Everyone knows that Purim is a time of simcha, or happiness, and of merrymaking, dressing up and giving gifts of food to our friends and neighbors, but there are also a lot of ‘secrets’ hidden in the day of Purim, too.
Here’s some things that you should be aware of, as we head into Purim 5777:
Secret 1: It’s hard to be happy on Purim
Part of what makes Purim one of the most challenging Jewish holidays is that on top of all the pressure to sort out costumes, mishloach manot, the festive Purim seuda, the matanot l’evyanim, and two hearings of the Megilla (all within 24 hours…) there’s also so much pressure to be happy while we’re rushing around like headless chickens.
The simcha on Purim does not come naturally, and Hashem does this on purpose. If we automatically headed into Purim feeling so happy and joyful, then we wouldn’t have a lot of motivation to pray for things to ‘turn around’.
Who needs things to ‘turn around’ when they already feel great!? So God fixes it that Purim is often a very difficult, challenging time internally, because that’s why we need Purim to ‘turn things around’ for us, and to lift our mood and spirits.
Secret 2: Your shalom bayit will get tested on Purim
If you read the Megilla, there’s a lot of shalom bayit issues going on over there. Achashverosh hangs his first wife, Vashti, for not showing up to his feast. Memuchan (Haman) tells the king to issue a decree having a go at the women for not obeying their husbands.
Mordechai has his wife Hadassah (Esther) forcibly taken away from him, and given to the King instead.
Esther and Mordechai initially disagree about the way to tackle the threat to the Jewish people.
Haman doesn’t listen to his wife, Zeresh, when she tells him to cool down and not go charging off to the King’s palace in the middle of the night – which is the beginning of his downfall.
To cut a long story short, there are shalom bayit issues going on all over the place on Purim! And some of that spiritual energy is inevitably going to show up in our homes and families, too. When that happens, take the high road and act like Mordechai and Esther who worked together for the good of the Jewish people, despite their disagreements, instead of like Achashverosh, (who went off the deep end and killed his wife), or Zeresh, (who encouraged her husband’s plots, which ultimately led to his downfall).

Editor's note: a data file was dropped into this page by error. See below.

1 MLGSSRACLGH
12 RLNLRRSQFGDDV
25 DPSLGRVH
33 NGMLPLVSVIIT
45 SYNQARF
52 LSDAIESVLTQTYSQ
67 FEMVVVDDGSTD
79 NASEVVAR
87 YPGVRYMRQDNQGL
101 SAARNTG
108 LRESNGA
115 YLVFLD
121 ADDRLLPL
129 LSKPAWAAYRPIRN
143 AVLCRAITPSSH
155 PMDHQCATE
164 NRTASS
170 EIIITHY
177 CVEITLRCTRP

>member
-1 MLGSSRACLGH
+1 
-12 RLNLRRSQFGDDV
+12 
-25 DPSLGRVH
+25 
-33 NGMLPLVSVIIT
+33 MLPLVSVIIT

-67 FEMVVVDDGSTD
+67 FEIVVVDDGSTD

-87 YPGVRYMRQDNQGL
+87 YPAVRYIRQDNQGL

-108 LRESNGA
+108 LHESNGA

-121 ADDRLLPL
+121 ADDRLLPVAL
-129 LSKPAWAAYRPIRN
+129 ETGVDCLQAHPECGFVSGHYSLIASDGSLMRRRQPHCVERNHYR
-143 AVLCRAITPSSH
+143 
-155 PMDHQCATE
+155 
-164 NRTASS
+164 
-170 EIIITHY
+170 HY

Secret 3: Purim is the highest day of the whole year, spiritually
It can be so hard to remember that, because there are so many seemingly ‘materialistic’ distractions going on. So much noise, so much food, so much drinking, so much entertaining, so much running around…
But the spiritual energy of Purim enables a Jew to transform all that lowly, materialistic stuff into the highest spiritual service of Hashem. Purim is a day when we can literally transform the darkness in our lives, in our hearts, in our world, into the brightest light.
Secret 4: Midnight (Chatzot) of Purim night is the single best time to pray for what you need
There is a Breslov tradition that Chatzot (halachic midnight) on Purim night contains the most sublime spiritual power of the whole year, when it comes to having our prayers answered.
Sure, it requires a lot of self-sacrifice to stay up that late, or if we’re already up, to take that precious time away from wrapping our mishloach manot or organizing the next day’s activities and meal.
But if you take that hour of Chatzot, and just go and sit quietly somewhere and talk to Hashem in your own words about all the areas of your life that you really want to see ‘turned around’ – you’ll see miracles.
Often, the best thing to do is try to make a list of those things before you get to Purim, and your mind is blank from exhaustion. Then, just sit somewhere by yourself, and say:
‘Tatty, God. Help me to really tap into the power of ‘turning things around’ this year! Help me to turn around my bad temper and my lack of patience! Help me to turn around the despair I feel about my finances / marriage / relationships with my kids / spiritual endeavors / fill in the blank. Help me to have the emuna that my life really is good, exactly how it is, and to be able to trust that the ‘Hamans’ in my life are as much your messengers for the good as the ‘Mordechais’.”
Of all the many secrets of Purim, this is greatest:
God wants to hear from you, and He wants to send your miracles and to grant your heart’s desires.
So take a break from the madness, set your alarm for midnight, and spend an hour tapping into this most sublime secret of Purim of all.
Rivka Levy is a writer, journalist, and blogger. She’s the author of several books on God-based holistic health with a Jewish twist. Levy made aliya from the UK in 2005, and now lives in Jerusalem.